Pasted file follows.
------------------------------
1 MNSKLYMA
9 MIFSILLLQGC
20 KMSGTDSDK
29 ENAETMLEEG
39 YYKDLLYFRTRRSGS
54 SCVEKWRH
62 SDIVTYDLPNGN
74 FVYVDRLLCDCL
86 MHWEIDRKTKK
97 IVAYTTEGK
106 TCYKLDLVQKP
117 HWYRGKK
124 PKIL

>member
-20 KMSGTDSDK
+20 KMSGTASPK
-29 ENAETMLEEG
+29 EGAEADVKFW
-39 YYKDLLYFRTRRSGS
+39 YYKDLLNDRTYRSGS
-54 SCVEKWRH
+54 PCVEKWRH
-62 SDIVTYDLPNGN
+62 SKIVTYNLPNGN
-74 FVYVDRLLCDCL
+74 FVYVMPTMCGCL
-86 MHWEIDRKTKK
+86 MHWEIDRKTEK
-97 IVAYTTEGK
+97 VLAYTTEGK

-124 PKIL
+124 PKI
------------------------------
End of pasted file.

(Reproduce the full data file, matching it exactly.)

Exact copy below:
1 MNSKLYMA
9 MIFSILLLQGC
20 KMSGTDSDK
29 ENAETMLEEG
39 YYKDLLYFRTRRSGS
54 SCVEKWRH
62 SDIVTYDLPNGN
74 FVYVDRLLCDCL
86 MHWEIDRKTKK
97 IVAYTTEGK
106 TCYKLDLVQKP
117 HWYRGKK
124 PKIL

>member
-20 KMSGTDSDK
+20 KMSGTASPK
-29 ENAETMLEEG
+29 EGAEADVKFW
-39 YYKDLLYFRTRRSGS
+39 YYKDLLNDRTYRSGS
-54 SCVEKWRH
+54 PCVEKWRH
-62 SDIVTYDLPNGN
+62 SKIVTYNLPNGN
-74 FVYVDRLLCDCL
+74 FVYVMPTMCGCL
-86 MHWEIDRKTKK
+86 MHWEIDRKTEK
-97 IVAYTTEGK
+97 VLAYTTEGK

-124 PKIL
+124 PKI